Death Curse of Tartu is a distinctly amateurish production that still succeeds, somehow. The acting is just barely passable and the script was surely no Oscar bait. Sections of the film seem to drag interminably (such as that opening sequence), while others come off as mere sops to the teenage audiences of the day (such as the section in which the four teens turn on their transistor radio and start gyrating wildly on the shores of the swamp … the girls in their bikinis, natch). Still, the film does manage to build to a fair degree of suspense, and the body count is quite high (five out of the seven main characters don’t make it through, and there is no way of predicting which ones will survive the ordeal). Part of the reason for the film’s success, it must be said, is the overly dramatic and quite frenetic musical score by Al Green (yes, THAT Al Green, here billed as “Greene,” although I’m not sure if he was responsible for all the film’s background music or just the tune that the teens boogie to). And that Mayra Gomez … what a screamer she is, offering up perhaps the best instance of sustained caterwauling that I’ve heard since Fay Wray cowered before King Kong in the depths of Skull Island, and Carol Ohmart retreated before that living skeleton in House on Haunted Hill. Just listen to Mayra shriek for a good solid five minutes (!) as she flees from that preternaturally persistent gator! What a pair of lungs! The film is atmospheric (yes, it was indeed shot in the Everglades) and somehow convincing, ultimately, and each one of its characters, even the two who manage to come out alive by the end, suffers some terrible experience in it. Ultimately, Death Curse of Tartu is a surprisingly pleasing film, as mentioned, and one that reinforces my conviction not to cross that barrier line into the Everglades anytime soon…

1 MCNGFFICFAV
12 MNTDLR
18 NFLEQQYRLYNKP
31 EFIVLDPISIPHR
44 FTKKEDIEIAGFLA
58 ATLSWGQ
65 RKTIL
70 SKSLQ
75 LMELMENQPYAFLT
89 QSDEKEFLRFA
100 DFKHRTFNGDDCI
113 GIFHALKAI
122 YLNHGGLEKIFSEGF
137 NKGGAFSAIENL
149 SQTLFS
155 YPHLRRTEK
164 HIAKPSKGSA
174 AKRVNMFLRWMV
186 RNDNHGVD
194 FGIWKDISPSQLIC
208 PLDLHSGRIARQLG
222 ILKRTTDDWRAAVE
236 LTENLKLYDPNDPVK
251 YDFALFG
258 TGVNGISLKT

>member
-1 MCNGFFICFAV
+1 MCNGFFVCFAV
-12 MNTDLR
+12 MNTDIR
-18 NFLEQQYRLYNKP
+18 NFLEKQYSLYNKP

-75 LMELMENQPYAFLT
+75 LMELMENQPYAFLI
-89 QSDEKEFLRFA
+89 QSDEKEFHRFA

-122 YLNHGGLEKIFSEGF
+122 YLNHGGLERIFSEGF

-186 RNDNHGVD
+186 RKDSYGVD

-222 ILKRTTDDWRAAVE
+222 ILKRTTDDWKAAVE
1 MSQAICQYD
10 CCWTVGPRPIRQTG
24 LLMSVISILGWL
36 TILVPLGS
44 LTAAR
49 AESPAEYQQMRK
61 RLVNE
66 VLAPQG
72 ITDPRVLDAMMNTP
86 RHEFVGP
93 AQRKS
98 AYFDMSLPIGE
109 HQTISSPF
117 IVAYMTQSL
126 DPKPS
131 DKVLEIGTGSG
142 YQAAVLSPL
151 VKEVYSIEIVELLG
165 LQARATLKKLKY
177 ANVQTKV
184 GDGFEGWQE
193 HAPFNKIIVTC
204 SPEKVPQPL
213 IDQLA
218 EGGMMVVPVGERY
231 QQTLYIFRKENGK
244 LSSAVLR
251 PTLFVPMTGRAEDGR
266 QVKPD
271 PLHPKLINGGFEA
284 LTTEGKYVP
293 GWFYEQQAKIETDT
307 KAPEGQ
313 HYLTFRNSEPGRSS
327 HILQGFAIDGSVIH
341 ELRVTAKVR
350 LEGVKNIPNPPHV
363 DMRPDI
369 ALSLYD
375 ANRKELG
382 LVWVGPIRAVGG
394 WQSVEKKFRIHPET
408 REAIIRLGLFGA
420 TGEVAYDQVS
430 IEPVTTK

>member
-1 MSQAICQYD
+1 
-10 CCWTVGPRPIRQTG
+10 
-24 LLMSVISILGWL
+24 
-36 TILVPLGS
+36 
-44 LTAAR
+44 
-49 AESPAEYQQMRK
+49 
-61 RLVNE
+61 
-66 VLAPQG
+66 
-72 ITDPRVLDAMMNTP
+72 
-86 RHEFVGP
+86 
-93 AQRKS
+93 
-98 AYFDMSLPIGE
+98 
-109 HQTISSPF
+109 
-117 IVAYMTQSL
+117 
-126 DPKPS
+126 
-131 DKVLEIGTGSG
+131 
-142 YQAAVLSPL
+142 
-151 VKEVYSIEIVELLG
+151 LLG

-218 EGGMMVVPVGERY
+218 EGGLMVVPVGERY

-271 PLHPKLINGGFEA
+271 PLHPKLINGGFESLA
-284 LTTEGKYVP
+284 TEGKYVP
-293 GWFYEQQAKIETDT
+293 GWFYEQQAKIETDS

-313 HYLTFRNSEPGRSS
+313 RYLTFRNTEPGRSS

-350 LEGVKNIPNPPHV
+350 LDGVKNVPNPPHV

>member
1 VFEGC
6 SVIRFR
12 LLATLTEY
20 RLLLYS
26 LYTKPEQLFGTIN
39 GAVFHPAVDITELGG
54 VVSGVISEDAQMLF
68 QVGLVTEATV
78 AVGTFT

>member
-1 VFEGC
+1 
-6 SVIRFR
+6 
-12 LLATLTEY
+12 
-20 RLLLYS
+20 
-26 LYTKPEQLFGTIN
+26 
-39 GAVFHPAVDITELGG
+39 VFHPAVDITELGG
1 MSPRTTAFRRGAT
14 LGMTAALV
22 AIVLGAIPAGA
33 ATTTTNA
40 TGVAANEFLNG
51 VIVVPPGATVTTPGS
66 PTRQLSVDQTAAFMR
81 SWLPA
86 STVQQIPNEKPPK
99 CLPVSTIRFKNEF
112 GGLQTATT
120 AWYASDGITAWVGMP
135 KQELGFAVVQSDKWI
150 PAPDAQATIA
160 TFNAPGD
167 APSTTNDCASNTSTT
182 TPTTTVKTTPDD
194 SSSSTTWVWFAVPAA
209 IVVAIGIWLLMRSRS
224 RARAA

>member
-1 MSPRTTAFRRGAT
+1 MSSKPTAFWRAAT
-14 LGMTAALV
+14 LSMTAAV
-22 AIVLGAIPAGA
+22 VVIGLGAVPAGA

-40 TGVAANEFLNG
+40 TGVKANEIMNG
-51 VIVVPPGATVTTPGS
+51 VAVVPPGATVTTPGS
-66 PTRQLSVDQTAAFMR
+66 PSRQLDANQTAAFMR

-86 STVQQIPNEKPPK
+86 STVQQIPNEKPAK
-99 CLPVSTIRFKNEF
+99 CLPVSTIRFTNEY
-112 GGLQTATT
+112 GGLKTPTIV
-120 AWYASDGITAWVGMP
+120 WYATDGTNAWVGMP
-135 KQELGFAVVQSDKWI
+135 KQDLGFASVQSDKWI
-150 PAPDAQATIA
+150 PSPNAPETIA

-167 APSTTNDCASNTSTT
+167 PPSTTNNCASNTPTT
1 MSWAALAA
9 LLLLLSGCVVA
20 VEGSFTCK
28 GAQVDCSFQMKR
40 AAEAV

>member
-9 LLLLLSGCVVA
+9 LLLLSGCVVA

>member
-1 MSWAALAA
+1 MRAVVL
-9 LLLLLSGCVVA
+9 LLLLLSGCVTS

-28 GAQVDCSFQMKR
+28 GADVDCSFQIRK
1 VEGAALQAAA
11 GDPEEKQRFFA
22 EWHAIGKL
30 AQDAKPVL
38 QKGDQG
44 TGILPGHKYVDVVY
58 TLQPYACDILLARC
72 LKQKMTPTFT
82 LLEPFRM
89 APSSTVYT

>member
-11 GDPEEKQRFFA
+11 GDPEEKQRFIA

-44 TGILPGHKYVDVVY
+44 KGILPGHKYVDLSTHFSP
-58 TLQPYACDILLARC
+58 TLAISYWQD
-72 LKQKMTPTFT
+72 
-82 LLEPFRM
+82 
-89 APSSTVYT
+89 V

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SANDY FERBER, on our staff since April 2014 (but hanging around here since November 2012), is a resident of Queens, New York and a product of that borough's finest institution of higher learning, Queens College. After a "misspent youth" of steady and incessant doses of Conan the Barbarian, Doc Savage and any and all forms of fantasy and sci-fi literature, Sandy has changed little in the four decades since. His favorite author these days is H. Rider Haggard, with whom he feels a strange kinship -- although Sandy is not English or a manored gentleman of the 19th century -- and his favorite reading matter consists of sci-fi, fantasy and horror... but of the period 1850-1960. Sandy is also a devoted buff of classic Hollywood and foreign films, and has reviewed extensively on the IMDb under the handle "ferbs54." Film Forum in Greenwich Village, indeed, is his second home, and Sandy at this time serves as the assistant vice president of the Louie Dumbrowski Fan Club....

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2 comments

  1. “The script was not Oscar bait.” Sandy, you crack me up.

    I’ve love to the see the behind-the-scenes documentary of this valiant cast scratching, slathering on calamine lotion, etc.

  2. Sandy Ferber /

    I’m hoping that they filmed this thing in the middle of the Florida winter. If not, the shoot must’ve been hellacious….